A former child protection consultant for the Scottish Catholic church has criticised its procedures for dealing with abuse, branding them a sham, only weeks after the country’s most senior cleric, Cardinal Keith O’Brien, was forced to resign over allegations of inappropriate sexual conduct.
As evidence mounts of the chaotic response in the church to the crisis that O’Brien’s resignation caused, Alan Draper, who worked for the Motherwell diocese for seven years, says in an interview with the Observer that the church has been unable to produce the annual audits of abuse claims that it promised in 1996, or give any details of a coherent national policy, and that individual bishops are allowed to make decisions piecemeal. “For too long the bishops have been kings in their castles and accountable to nobody,” said Draper. “It’s very corrosive. Some dioceses may be doing a good job – but we have no knowledge or information about what’s been going on.”
Draper worked for Bishop Joseph Devine but left in 2003 because, he says, his advice was consistently ignored. He said he had to take Devine “kicking and screaming” with him when he tried to implement good practice. Last month, after revelations that Draper knew of 20 abuse cases where no action was taken, the church issued a statement about his departure. Draper has now consulted his lawyer about a defamation action against the church.
Devine’s handling of abuse cases continues to be controversial. Last week his solicitors sent a letter to a victim of abuse, confirming that her counselling would be axed despite warnings from her psychotherapist that she has been suicidal “for substantial periods” during treatment. The woman, Ann Matthews, was abused from the ages of 11–18 by her parish priest. “They are being told someone’s life is in danger and all they can say is too bad,” says Matthews, who has attempted suicide on four occasions. “I am just a drain on their resources.”
Despite the Scottish church’s claims that it implemented national guidelines for the protection of children and vulnerable adults in 1999, director of communications Peter Kearney admits bishops make the decisions because “there is no national body in ‘the church’ which has any competence in these matters”. There are three vacancies in Scotland‘s eight dioceses, with several bishops, including Devine, waiting to retire on grounds of age or ill health.
Procedures are increasingly in disarray, with the secretary to the bishops’ conference admitting that he “doesn’t know” if annual audits exist. “They haven’t been done until now,” said Mgr Hugh Bradley, before adding: “Some have been done – but I don’t know if they have been done every year.”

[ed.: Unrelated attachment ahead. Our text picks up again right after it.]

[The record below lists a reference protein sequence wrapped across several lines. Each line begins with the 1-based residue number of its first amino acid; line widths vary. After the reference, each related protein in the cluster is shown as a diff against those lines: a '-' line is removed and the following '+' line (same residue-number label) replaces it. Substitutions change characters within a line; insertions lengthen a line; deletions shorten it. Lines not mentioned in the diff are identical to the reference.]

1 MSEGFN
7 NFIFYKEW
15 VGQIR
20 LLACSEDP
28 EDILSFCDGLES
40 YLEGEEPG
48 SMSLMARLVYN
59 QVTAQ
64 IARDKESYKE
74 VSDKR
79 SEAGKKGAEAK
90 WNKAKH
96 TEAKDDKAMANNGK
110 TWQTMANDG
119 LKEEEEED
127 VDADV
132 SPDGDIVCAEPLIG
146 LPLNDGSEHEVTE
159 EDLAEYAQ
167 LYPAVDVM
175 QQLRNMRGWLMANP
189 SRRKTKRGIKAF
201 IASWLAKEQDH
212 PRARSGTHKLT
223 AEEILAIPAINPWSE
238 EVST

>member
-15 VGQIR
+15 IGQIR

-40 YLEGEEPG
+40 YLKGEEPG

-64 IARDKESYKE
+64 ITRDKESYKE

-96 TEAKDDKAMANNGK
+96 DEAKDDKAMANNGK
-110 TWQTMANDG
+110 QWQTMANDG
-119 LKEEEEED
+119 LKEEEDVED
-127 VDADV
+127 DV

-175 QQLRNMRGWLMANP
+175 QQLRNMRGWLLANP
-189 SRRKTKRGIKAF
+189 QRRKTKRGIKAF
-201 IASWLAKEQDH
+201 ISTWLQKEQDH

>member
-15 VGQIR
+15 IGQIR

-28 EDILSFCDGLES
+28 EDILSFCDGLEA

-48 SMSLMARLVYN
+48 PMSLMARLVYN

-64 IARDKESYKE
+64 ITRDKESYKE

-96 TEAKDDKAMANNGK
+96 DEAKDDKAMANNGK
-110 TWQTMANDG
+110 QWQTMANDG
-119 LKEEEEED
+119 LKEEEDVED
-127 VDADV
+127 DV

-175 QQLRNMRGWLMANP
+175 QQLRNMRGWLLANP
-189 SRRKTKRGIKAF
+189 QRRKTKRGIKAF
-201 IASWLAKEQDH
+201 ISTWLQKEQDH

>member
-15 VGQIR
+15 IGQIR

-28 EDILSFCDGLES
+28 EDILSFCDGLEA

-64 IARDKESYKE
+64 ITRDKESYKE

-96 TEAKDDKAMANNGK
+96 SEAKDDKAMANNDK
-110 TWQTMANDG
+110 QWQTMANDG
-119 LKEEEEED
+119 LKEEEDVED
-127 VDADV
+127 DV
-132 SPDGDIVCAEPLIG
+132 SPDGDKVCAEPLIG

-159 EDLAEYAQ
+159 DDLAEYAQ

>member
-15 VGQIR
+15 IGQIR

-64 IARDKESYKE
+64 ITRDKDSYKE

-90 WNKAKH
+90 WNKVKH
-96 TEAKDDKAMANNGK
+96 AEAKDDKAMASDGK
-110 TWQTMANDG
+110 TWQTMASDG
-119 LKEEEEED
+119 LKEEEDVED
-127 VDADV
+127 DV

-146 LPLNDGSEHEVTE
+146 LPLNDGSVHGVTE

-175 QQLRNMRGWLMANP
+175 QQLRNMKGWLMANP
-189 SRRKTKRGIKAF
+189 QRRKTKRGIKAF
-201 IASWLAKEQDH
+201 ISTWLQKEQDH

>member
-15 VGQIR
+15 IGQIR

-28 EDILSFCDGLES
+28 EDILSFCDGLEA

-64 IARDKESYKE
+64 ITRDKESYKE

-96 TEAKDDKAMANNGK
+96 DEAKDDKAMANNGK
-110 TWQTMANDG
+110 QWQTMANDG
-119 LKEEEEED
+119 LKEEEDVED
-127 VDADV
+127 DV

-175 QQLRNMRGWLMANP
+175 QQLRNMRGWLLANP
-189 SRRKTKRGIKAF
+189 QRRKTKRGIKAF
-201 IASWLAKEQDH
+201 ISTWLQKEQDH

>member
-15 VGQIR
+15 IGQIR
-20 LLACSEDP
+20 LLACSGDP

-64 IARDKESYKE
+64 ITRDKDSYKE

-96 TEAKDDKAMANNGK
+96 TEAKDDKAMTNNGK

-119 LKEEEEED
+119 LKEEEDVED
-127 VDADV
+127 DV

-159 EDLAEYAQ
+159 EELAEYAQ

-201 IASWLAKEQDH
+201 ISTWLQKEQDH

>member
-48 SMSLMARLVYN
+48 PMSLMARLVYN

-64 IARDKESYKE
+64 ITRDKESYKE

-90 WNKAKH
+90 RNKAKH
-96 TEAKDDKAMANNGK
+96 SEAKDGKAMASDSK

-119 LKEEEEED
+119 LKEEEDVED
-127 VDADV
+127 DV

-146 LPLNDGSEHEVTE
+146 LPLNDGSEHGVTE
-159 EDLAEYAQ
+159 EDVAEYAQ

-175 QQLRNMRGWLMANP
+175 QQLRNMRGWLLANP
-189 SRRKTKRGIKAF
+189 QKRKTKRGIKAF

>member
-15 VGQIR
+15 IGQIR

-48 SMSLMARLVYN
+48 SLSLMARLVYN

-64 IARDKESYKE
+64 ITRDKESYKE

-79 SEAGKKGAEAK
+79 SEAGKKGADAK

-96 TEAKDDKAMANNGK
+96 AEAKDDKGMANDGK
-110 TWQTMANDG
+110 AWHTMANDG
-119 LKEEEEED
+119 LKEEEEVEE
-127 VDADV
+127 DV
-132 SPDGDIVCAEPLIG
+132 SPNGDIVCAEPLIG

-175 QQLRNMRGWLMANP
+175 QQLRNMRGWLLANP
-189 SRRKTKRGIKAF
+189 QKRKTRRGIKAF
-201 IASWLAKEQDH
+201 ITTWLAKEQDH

Ann Matthews’ case emerged during Draper’s time in Motherwell and should have been used as a model, he says. Matthews’ abuser admitted the offences and was sent for intensive residential counselling for six months before retiring to his native Ireland. “He got everything paid for until the end of his life,” says Draper.
Not so for Matthews, who has had counselling for 12 years but still suffers from eating and sleep disorders, anxiety and depression. The question, says Draper, is not how much counselling she has had, “it’s does she continue to need it? If she does, she should get it.” Matthews was told by the diocese’s “safeguarding adviser”, Mgr Hugh Bradley, that she could appeal against the bishop’s decision. But his solicitors’ letter last week said: “Contrary to what you may have understood, there is no formal protocol or procedure in place for an appeal against the decision of the bishop.” Any appeal would be at the bishop’s discretion and would only consider new evidence.
A spokesman for the bishop said that, while counselling could not continue, he had been unaware of the full facts and would ensure alternative help was offered. But the church has previously turned down a suggestion from Matthews and her psychotherapist that it fund a course of study for her instead of counselling. “I don’t matter to the church,” she said. “I am nothing to them but case A, B or C.”